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Evaluation of a catalyzed ceramic diesel particulate filter and catalytic convert on an underground mine vehicle.
SAE Technical Paper Series 1993-93-2493 1993 Sep; :125K
The U.S. Bureau of Mines (USBM) and Diesel Controls Limited are evaluating a new diesel emission control system on an underground mine vehicle. The system is a catalyzed ceramic wall-flow diesel particulate filter (CDPF) combined with an oxidation catalytic converter (OCC). It is the first installation in the U.S. of a CDPF on a mining vehicle with a turbocharged engine at a high altitude mine, and the first installation of both a CDPF and an OCC on a mine vehicle.This paper describes the design and installation of the system on the load-haul-dump (LHD) vehicle. The results of screening tests conducted by the USBM are also given. The screening tests were conducted to determine if the device's particulate collection efficiency, regeneration temperature, and effect on gaseous hydrocarbon (HC) and carbon monoxide (CO) emissions changed over the period it was being used.The system was removed from the LHD and evaluated in the laboratory after operating for 308 and 1200 hours. After 308 hours of operation, laboratory testing revealed its particulate collection efficiency varied from 41.0 to 93.5 percent, depending on engine operating conditions. Its regeneration temperature was about 415\mDC. It reduced HC emissions by up to 97.6 percent, and CO by up to 95.0 percent. When tested in the laboratory after operating for 1200 hours on the vehicle, no significant change in performance was observed.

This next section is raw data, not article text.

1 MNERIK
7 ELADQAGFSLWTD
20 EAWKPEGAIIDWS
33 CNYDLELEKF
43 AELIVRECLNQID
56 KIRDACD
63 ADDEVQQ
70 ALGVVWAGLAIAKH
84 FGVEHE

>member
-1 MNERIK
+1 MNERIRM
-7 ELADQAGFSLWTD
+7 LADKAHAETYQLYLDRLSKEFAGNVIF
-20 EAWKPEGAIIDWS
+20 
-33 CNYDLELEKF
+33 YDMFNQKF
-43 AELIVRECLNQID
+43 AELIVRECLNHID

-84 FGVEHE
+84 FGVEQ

Exhaust-gases; Exhaust-ventilation; Mining-industry; Mining-equipment; Underground-mining; Diesel-emissions; Diesel-exhausts; Particulates; Filters
SAE Technical Paper Series
Page last reviewed: September 2, 2020
Content source: National Institute for Occupational Safety and Health Education and Information Division